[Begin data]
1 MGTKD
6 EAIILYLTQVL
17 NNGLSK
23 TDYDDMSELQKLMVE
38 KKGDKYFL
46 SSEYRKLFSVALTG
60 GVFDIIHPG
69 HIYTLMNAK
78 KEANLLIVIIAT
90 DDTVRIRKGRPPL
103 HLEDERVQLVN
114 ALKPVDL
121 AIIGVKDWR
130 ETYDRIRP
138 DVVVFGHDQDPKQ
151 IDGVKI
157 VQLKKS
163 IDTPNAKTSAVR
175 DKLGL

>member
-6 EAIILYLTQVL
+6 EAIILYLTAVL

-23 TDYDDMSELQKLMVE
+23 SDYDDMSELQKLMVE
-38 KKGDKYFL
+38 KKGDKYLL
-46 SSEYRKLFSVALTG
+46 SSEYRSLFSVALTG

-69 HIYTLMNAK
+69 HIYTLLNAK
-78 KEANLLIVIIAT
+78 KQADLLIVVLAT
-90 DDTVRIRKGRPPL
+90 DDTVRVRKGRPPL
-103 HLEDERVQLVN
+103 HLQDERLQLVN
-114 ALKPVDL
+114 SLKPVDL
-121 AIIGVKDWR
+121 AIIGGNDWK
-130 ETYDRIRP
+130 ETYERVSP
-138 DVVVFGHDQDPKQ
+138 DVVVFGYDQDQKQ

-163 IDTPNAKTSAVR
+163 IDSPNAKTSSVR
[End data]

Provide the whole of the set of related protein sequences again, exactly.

1 MGTKD
6 EAIILYLTQVL
17 NNGLSK
23 TDYDDMSELQKLMVE
38 KKGDKYFL
46 SSEYRKLFSVALTG
60 GVFDIIHPG
69 HIYTLMNAK
78 KEANLLIVIIAT
90 DDTVRIRKGRPPL
103 HLEDERVQLVN
114 ALKPVDL
121 AIIGVKDWR
130 ETYDRIRP
138 DVVVFGHDQDPKQ
151 IDGVKI
157 VQLKKS
163 IDTPNAKTSAVR
175 DKLGL

>member
-6 EAIILYLTQVL
+6 EAIILYLTAVL

-23 TDYDDMSELQKLMVE
+23 SDYDDMSELQKLMVE
-38 KKGDKYFL
+38 KKGDKYLL
-46 SSEYRKLFSVALTG
+46 SSEYRSLFSVALTG

-69 HIYTLMNAK
+69 HIYTLLNAK
-78 KEANLLIVIIAT
+78 KQADLLIVVLAT
-90 DDTVRIRKGRPPL
+90 DDTVRVRKGRPPL
-103 HLEDERVQLVN
+103 HLQDERLQLVN
-114 ALKPVDL
+114 SLKPVDL
-121 AIIGVKDWR
+121 AIIGGNDWK
-130 ETYDRIRP
+130 ETYERVSP
-138 DVVVFGHDQDPKQ
+138 DVVVFGYDQDQKQ

-163 IDTPNAKTSAVR
+163 IDSPNAKTSSVR